Korean J Orthod.  2020 Jan;50(1):33-41. 10.4041/kjod.2020.50.1.33.

Distribution and phenotypes of hemifacial microsomia and its association with other anomalies

Affiliations
  • 1Department of Orthodontics, School of Dentistry and Dental Research Institute, Seoul National University, Seoul, Korea. drwhite@unitel.co.kr
  • 2Department of Plastic and Reconstructive Surgery, Myongji Hospital, College of Medicine, Hanyang University, Goyang, Korea.
  • 3Department of Orthodontics, School of Dentistry, Seoul National University, Seoul, Korea.
  • 4Private Practice, Pohang, Korea.
  • 5Department of Orthodontics, School of Dentistry, Chonnam National University, Gwangju, Korea.
  • 6Private Practice, Seoul, Korea.
  • 7Department of Plastic and Reconstructive Surgery, College of Medicine, Seoul National University, Seoul, Korea.
  • 8Department of Oral and Maxillofacial Surgery, School of Dentistry, Seoul National University, Seoul, Korea.
  • 9Private Practice, Seoul, Korea.

Abstract


OBJECTIVE
To investigate the distribution and phenotypes of hemifacial microsomia (HFM) and its association with other anomalies.
METHODS
This study included 249 Korean patients with HFM, whose charts, photographs, radiographs, and/or computed tomography scans acquired during 1998-2018 were available from Seoul National University Hospital and Dental Hospital. Prevalence according to sex, side involvement, degree of mandibular deformity, compensatory growth of the mandibular body, and Angle's classification, and its association with other anomalies were statistically analyzed.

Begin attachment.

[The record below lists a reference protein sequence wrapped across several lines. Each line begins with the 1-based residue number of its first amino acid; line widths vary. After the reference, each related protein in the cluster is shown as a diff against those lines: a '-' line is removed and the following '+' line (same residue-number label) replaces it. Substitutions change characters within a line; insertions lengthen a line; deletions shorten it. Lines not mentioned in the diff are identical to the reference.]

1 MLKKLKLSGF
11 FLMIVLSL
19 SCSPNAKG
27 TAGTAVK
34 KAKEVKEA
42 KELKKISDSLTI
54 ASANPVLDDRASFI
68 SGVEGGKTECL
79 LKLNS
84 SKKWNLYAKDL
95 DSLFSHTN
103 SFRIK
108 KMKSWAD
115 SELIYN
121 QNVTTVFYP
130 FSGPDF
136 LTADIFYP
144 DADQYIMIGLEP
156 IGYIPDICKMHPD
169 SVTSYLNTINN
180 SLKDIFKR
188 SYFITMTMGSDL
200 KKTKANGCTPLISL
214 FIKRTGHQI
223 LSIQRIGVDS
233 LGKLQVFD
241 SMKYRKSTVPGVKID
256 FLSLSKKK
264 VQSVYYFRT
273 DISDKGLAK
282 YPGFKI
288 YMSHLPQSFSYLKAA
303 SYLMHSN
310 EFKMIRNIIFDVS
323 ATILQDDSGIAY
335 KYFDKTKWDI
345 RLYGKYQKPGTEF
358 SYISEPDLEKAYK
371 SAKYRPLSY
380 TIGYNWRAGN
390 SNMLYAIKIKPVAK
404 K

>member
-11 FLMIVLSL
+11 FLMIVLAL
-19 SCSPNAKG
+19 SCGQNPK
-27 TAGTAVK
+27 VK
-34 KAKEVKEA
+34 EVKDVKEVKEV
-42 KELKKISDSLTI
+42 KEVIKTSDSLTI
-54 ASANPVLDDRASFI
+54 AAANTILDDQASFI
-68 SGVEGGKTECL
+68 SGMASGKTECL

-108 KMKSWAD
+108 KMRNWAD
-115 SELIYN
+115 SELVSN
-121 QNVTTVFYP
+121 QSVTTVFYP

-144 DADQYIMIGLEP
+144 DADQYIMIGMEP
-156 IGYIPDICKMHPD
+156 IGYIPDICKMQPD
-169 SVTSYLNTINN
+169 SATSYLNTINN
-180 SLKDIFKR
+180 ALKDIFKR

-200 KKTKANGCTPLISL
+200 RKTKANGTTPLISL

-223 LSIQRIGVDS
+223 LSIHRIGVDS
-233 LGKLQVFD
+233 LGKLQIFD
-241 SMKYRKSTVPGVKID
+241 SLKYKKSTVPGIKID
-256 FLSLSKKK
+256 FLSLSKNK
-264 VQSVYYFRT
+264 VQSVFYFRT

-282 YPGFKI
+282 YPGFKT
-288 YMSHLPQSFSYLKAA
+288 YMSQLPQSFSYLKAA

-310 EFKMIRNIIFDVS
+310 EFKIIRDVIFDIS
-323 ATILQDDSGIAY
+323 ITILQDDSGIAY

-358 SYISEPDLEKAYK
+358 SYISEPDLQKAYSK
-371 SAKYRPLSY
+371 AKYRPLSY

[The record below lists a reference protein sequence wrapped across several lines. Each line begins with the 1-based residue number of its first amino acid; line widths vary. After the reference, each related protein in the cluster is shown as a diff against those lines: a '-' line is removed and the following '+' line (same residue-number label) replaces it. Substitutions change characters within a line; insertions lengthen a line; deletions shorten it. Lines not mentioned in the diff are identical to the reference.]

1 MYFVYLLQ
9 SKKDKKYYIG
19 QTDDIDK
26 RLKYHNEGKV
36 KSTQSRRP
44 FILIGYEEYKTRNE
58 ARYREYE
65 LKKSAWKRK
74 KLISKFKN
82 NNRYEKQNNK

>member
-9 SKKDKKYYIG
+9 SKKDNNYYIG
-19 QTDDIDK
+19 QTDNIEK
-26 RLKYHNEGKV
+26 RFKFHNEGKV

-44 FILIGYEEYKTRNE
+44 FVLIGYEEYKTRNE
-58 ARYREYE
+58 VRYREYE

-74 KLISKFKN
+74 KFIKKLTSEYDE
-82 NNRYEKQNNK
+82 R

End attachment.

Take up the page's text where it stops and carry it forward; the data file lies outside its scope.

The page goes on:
RESULTS
Prevalence was not different between male and female patients (55.0% vs. 45.0%, p > 0.05). Unilateral HFM (UHFM) was more prevalent than bilateral HFM (BHFM) (86.3% vs. 13.7%, p < 0.001). Although distribution of the Pruzansky-Kaban types differed significantly in patients with UHFM (I, 53.0%; IIa, 18.6%; IIb, 24.7%; III, 3.7%; p < 0.001), no difference was observed in occurrence between the right and left sides (52.6% vs. 47.4%, p > 0.05). Among patients with BHFM, prevalence of different Pruzansky-Kaban types on the right and left sides was greater than that of the same type on both sides (67.6% vs. 32.4%, p < 0.05). Despite hypoplasia of the condyle/ramus complex, compensatory growth of the mandibular body on the ipsilateral side occurred in 35 patients (14.1%). Class I and II molar relationships were more prevalent than Class III molar relationships (93.2% vs. 6.8%, p < 0.001). Forty-eight patients (19.3%) had other anomalies, with 50.0% and 14.4% in the BHFM and UHFM groups (p < 0.001).
CONCLUSIONS
Patients with HFM require individualized diagnosis and treatment planning because of diverse phenotypes and associations with other anomalies.

Keyword

Distribution; Phenotype; Hemifacial macrosomia; Association with other anomalies
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